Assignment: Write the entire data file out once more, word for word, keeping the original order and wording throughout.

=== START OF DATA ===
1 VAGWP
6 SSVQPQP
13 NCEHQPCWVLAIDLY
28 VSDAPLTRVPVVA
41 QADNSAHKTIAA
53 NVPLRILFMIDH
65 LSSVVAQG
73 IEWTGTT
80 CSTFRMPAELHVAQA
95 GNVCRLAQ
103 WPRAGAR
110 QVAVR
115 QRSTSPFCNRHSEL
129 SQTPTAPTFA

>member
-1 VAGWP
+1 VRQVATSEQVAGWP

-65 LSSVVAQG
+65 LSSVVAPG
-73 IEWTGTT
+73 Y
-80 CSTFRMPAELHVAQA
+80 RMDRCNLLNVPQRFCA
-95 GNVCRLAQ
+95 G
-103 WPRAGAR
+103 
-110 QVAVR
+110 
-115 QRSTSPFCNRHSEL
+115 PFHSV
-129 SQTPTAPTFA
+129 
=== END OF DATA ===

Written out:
1 VAGWP
6 SSVQPQP
13 NCEHQPCWVLAIDLY
28 VSDAPLTRVPVVA
41 QADNSAHKTIAA
53 NVPLRILFMIDH
65 LSSVVAQG
73 IEWTGTT
80 CSTFRMPAELHVAQA
95 GNVCRLAQ
103 WPRAGAR
110 QVAVR
115 QRSTSPFCNRHSEL
129 SQTPTAPTFA

>member
-1 VAGWP
+1 VRQVATSEQVAGWP

-65 LSSVVAQG
+65 LSSVVAPG
-73 IEWTGTT
+73 Y
-80 CSTFRMPAELHVAQA
+80 RMDRCNLLNVPQRFCA
-95 GNVCRLAQ
+95 G
-103 WPRAGAR
+103 
-110 QVAVR
+110 
-115 QRSTSPFCNRHSEL
+115 PFHSV
-129 SQTPTAPTFA
+129 